Does the concealed weapons bill change who can buy a firearm?

No. You must be a resident 21 or older unless you are a law enforcement or corrections officer or are in military service. If you have been convicted of a felony, dishonorably discharged from the armed services, adjudicated mentally defective or involuntarily committed to treatment, convicted of a domestic violence misdemeanor or other conditions recognized by the state, you will be disqualified from gun purchase.

Does the law limit the type of weapon I can carry?

Not very much. You can carry any weapon you are allowed to own in Florida. Fully automatic weapons or machine guns are still prohibited, as well as short-barreled rifles and “destructive devices” such as bombs, grenades, or similar devices “containing an explosive, incendiary, or poison gas.”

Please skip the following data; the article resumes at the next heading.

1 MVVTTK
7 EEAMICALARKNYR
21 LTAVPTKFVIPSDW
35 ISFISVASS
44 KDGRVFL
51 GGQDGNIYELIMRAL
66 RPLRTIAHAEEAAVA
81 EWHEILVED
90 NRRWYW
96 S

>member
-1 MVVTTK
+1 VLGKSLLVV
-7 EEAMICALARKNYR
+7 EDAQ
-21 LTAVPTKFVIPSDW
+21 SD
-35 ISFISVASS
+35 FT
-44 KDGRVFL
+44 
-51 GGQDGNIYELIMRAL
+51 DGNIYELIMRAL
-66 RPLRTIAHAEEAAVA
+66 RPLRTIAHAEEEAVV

Can I carry a concealed weapon anywhere in Florida?

No. Here’s a list of places where concealed weapons are still restricted:

  • Any place of nuisance as defined in s. 823.05 (sort of an open term that includes places that endanger the health of the community, become “manifestly injurious to the morals or manners” of the community, or “annoy the community” such as prostitution dens, illegal gambling halls, specified massage parlors and anywhere criminal gang activity happens
  • Any police, sheriff, or highway patrol station
  • Any detention facility, prison, or jail
  • Any courthouse
  • Any courtroom (although judges can carry concealed weapons and determine if someone else can)
  • Any polling place.